A well-received study that tested the effects of exposure from cell base station transmissions on self-identified sensitive individuals and control subjects has released more details to counter criticism: The University of Essex researchers reported that self-selected electromagnetically sensitive subjects were unable to determine when a base station signal was present or absent in double-blind tests, even though during "open" tests in which they were told correctly when a signal was absent or present these individuals exhibited physical and mental symptoms.
The researchers were criticized on a few grounds that they've now clarified; surprisingly, not all organizations that believe electromagnetic radiation can cause ill health thought the study was flawed. The primary critique was that 12 sensitive individual dropped out of the study before the double-blind portion. Critics suggested that those people were actually the true sensitives, and that the study was skewed against that point of view.
Researchers posted an extensive update on the matter in which they demonstrate that the characteristics of symptoms exhibited by the withdrawn subjects were very close to the 44 people who continued to the end. They note that five of the 12 withdrew because of their reaction to the exposure in the study, and two were excluded because they were taking medication that could have affected results. The first phase testing of these subjects was included in the final results, meaning that true sensitives, if they existed, didn't have markedly different symptoms from the subjects who completed the study.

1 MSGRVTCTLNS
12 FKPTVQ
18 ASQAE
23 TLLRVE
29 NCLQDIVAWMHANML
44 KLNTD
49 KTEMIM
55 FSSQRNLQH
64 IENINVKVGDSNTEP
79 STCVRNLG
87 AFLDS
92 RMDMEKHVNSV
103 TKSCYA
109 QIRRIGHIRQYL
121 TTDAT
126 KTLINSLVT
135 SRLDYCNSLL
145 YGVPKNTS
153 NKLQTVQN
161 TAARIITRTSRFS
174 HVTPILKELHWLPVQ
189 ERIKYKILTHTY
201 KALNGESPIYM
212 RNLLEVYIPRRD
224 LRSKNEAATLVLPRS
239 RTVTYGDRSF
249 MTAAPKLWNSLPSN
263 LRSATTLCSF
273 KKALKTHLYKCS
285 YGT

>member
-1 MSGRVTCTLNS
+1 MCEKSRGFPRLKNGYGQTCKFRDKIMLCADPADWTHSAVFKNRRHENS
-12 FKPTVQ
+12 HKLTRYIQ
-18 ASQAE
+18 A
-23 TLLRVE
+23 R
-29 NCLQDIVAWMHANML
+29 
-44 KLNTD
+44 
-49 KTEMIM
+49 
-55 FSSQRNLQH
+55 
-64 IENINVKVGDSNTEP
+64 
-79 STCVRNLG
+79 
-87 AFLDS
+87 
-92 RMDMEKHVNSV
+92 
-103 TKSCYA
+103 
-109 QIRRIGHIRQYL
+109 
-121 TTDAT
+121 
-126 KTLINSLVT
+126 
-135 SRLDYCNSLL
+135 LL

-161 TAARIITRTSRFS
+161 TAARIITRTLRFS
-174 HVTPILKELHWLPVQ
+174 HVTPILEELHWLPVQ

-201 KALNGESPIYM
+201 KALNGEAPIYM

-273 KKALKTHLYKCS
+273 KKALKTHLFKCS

Critics also pointed to the study's funding source, a joint effort by the mobile industry and UK government to research health effects. The researchers note in their FAQ that they their work was not subject to advance review after the grant was issued, nor did the funders have control over the release of results or their conclusions. The researchers note that their method of double-blind study removes results, too. That's true. With double-blind studies, you can critique the method by which bias was removed and information kept from participants and researchers during testing phases, and what's being tested--if the frequencies used or power levels involved don't match real-world conditions, for instance, that's a issue of the framing of the study and is a valid point of argument.
I contacted the research group, and on that last front, was told by Denise Wallace, a senior research officer, that the "power density used in our study 10 mW/m^2) was based on a recommendation from the National Radiological Protection Board" that's now part of the Health Protection Agency in Britain. These levels, therefore, are commensurate with what are considered safe levels found in the public sphere.
I asked Wallace whether the study results could be generalized to mobile phones themselves, as this study focused on the typically higher levels of power but more dispersed signal of base stations on "masts" or towers. She noted that their study was in line with other published double-blind studies that looked into matters such as human attention with GSM and continuous wave mobile phone signals present, and health effects from mobile phone usage on sensitive individuals.